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Porsche in 2004

Broadcast date : 23rd May 2004


As the specification of the 2004 model 911 Turbo reveals, all the exotic technology in the 959 is indeed common place in a 21st century Porsche, including a six-speed gearbox and even more power than the 276 kW of the Porsche 959. The current model produces 309 kilowatts and Porsche is confident that there is plenty of potential left in the motor.

Today the latest 911 features an array of electronic safety nets to make its handling idiot- proof. And in Turbo form it has four-wheel drive to deal with the latest production power output of three hundred and nine kilowatts.

Porsche uses technology for practical reasons above else, but that technology must never interfere with the driving experience. Thus it is possible to switch off the anti-skid control and the traction control to indulge in the odd tail slide.

The four-wheel-drive system is also not there for show on the latest 911. In Germany, where there are still long stretches of Autobahn with no speed limits, Porsche customers can and do travel at speeds in excess of 300 kilometers per hour. It sounds crazy, but then the standards of driving in Germany are probably five hundred per cent higher than they are in this country.

At very high speed four-wheel drive has a stablising affect on the car, especially when braking from very high speed. In a four-wheel-drive sports car - not to be confused with an off road four by four with a high centre of gravity - the engine braking effect on all four wheels prevents any tendency to snap into a rear-wheel skid.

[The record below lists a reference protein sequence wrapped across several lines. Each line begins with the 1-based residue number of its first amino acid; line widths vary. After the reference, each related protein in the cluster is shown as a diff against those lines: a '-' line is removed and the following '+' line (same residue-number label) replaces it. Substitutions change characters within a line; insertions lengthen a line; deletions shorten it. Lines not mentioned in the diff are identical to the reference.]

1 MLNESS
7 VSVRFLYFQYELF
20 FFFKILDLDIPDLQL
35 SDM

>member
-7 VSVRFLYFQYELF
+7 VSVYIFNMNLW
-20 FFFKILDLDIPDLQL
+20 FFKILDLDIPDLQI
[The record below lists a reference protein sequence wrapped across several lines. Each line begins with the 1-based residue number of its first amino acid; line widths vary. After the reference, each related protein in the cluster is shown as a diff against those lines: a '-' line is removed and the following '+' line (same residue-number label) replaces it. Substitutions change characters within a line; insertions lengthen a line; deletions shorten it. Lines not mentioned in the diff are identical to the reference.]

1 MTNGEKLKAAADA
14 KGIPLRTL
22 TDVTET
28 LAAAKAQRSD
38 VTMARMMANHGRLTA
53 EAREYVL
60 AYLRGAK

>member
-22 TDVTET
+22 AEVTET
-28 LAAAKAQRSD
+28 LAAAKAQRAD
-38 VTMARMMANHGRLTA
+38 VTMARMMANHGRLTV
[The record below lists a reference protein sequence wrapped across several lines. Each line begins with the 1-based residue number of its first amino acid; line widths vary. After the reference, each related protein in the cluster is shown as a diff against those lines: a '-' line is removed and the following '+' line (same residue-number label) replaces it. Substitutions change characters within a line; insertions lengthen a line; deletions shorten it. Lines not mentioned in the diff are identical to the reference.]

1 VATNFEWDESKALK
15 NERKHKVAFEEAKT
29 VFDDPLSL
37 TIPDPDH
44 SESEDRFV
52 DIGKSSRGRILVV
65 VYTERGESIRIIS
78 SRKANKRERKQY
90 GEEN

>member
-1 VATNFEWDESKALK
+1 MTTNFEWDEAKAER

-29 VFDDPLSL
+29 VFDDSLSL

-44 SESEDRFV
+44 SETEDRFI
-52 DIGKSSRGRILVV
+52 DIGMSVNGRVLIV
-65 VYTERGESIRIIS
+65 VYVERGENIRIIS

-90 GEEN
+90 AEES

Also in the interest of high-speed stability, an automatic aerofoil rises up out of the engine cover at speeds in excess of 120 kilometres per hour. The car looks cleaner, more classic without it, hence the fact that at slow speeds it is flush with the bodywork. Such is Porsche's attention to detail, and attention to the likes and dislikes of its customers.

In developing the water-cooled engine Porsche was at pains not to lose the classic 911 sound. The fan-induced shriek of the early air-cooled motors was distinctive. Today, the water-cooled still has an erie shriek at over 7 000 rpm, but a lot of that noise was acoustically engineered into the new engine.

Porsche in 2004 is one of the most profitable automotive companies in the world and annual production, including its Boxter model and new off-road Cayenne model, is targeted at 65 000 units.

But the mainstay model, the 911, remains one of the most sought-after cars in the world. A unique mix of supercar and everyday commuter vehicle.

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